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One of the most beautiful outdoor wall fountains of the Renaissance was the tapping of the Acqua Vergine on the Via Flaminia. This grotto was built between 1550 and 1555 and was located below the second courtyard of the Villa Guilia. This was not far from the public fountain previously mentioned. The design of the fountain was of Vasari but was finished by Ammannati. Historically, this fountain has been called the "Fonte di Ammannati". The lowest point of the fountain was sunken, thus the name, "Fonte Bassa", which translates to mean low outdoor wall fountain. This fountain is not like many others as it is part of a wonderful architectural setting and serves a purposes rather than a simple stand alone fountain.

The additional 17th century engravings give it an original feel. The court of the water feature is made up of two levels. They are created with pilaster which are separated by indentations that vary in size. Once filled with ancient statues, known from the tellings of Ammannati's letter's to Marco Benavides. These statues have been removed for quite some time and now live in papl museums. The upper courtyard features an opening surrounded by a balustrade. Looking down upon a sunken court which features the F'onte Bassa. Small fountains were featured in these niches along with figurines that were set on a backdrop of fake rockwork and maidenhair ferns. The jets on these feed the outdoor wall fountain that encircled the pavement and included marbles. At the furthest end of the court, a semicirucluar exedra is featured with round and straight lines. Constructed out of white marble, four caryatids hold up the balustrade above them. These statues help to life up the outdoor wall fountains.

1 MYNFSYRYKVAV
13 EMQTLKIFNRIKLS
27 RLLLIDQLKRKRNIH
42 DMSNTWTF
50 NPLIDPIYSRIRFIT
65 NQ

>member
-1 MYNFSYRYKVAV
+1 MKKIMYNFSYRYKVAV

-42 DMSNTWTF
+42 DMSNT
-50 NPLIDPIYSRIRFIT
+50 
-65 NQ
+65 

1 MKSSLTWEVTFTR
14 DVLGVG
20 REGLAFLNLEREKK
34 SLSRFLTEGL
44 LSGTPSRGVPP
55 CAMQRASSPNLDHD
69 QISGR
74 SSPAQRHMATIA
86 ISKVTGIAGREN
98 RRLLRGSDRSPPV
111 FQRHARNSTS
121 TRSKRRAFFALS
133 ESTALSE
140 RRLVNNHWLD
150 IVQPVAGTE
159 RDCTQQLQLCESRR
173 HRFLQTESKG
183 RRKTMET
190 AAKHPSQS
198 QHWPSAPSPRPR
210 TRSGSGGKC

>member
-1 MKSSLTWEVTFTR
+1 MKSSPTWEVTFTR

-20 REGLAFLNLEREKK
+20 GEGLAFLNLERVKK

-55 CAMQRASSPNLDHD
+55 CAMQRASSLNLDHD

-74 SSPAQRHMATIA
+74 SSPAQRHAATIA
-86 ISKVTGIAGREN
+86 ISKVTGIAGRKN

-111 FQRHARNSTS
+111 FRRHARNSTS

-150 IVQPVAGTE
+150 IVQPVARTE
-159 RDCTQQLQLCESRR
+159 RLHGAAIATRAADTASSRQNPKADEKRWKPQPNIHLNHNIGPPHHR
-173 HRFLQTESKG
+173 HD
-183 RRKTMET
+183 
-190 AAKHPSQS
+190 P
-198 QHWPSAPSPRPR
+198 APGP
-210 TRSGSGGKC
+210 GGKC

Standing at the entrance, the figures are further back within three niches. This gives the statues a dark backdrop and creates pop as the statues are made out of striking white marble. Behind each caryatid a similar figurine in mezzo rilievo is featured. With arched shape, grottos are covered with stucco rocaille and maidenhair fern. Two of these were once decorated with statues of putti that poured water into the wall waterfall fountain, coming out of the urns that were placed on their shoulders. A beautiful swan within a niche still remains. Three little boys, two of which in the center hold urns which they are emptying. People loved these statues and they were created by Ammannati. The charm of these statues can be seen in the chapels in San Pietro in Monotorio within the same time period.

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